By Jim Garamone
WASHINGTON, May 17, 2012 - Chinese and American officials recognize the importance of good, uninterrupted military-to-military relations, and the commander of U.S. Pacific Command will do what he can to further that goal.
Navy Adm. Samuel J. Locklear III spoke about his new command and the importance he places in building the U.S. military relationship with China during a recent interview.
"The last thing you want to have is miscalculation between large militaries," the admiral said. "You want diplomacy to work. Militaries should only come into play when diplomacy fails, and then they should work hard to get you back into a diplomatic dialogue where real peace lies."
The U.S.-China military relationship has been rocky. China broke off military-to-military relations with the United States in January 2010, when the United States announced it would sell arms to Taiwan. For months, military relations were frozen, then they slowly warmed. In 2011, the military-to-military relationship resumed. Then-Defense Secretary Robert M. Gates stressed that it was particularly in times of stress between the nations that such ties were important.
Gates visited China in January 2011, and his Chinese counterpart, Gen. Liang Guanglie, just finished a visit to the United States. The visit went forward even as arms sales to Taiwan again hit the news.
Chinese government officials face many decisions as the country moves forward. The nation has had stupendous growth over the past 30 years, and year-to-year growth in gross domestic product remains high. The Chinese army is benefiting from the booming economy, and Chinese officials are modernizing the military.
"They are an emerging power, and we are a mature power," Locklear said. "How they emerge, and how we encourage them will be an important key to both China and the United States."
The Chinese have many choices to make, and better military-to-military communications will allow both nations to understand why officials are making these choices. All this is "for the good of the global security environment," Locklear said.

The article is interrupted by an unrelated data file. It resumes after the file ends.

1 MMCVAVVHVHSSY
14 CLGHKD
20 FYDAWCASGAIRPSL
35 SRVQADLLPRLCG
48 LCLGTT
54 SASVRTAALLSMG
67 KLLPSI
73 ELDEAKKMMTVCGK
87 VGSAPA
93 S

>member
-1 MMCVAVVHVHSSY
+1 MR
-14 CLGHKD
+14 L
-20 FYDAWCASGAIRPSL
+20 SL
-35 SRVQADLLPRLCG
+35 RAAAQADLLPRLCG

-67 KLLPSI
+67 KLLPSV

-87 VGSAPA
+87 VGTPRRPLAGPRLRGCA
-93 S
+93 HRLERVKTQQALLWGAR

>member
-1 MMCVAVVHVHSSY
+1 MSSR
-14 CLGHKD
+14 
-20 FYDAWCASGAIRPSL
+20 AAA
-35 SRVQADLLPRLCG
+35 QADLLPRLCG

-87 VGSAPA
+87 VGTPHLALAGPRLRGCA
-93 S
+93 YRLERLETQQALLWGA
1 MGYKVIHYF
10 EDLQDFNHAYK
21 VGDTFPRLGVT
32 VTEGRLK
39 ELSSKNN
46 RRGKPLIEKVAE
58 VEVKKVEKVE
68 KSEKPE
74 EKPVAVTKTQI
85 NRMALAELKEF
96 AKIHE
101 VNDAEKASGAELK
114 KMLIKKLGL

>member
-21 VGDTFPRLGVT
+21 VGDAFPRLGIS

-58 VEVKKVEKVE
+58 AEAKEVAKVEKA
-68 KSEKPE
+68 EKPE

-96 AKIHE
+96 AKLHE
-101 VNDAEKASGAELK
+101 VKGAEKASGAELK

The on-again, off-again nature of communications between the militaries doesn't help. "I think we may be reaching a turning point in that," he said. "Both nations realize that it's not in the best interests of anyone in the world for the U.S. and China to not have a favorable relationship with each other, and that good military-to-military relations [are] critical to that."
Military-to-military contacts are one way to build trust between the nations, the admiral said. "You learn to operate together, you learn to cooperate, you learn about each other's families -- you get a personal view of each other." So when things happen, he added, commanders can reach out to one another.
Sometimes it's impossible for capitals to talk to each other, the admiral said, and military commanders, with these types of contacts, sometimes can calm things down a bit.
Locklear had just returned from a visit to Beijing, and said he came away encouraged by the progress. "I'm hopeful that we can continue to have a dialogue and just talk together," he said. "It doesn't mean we have to agree on everything."
The United States and its closest allies don't agree on everything, he noted. "But I do believe we should not allow those disagreements prevent us from understanding each other in the places that we can, and allow us to control our appetite for disagreement," he said.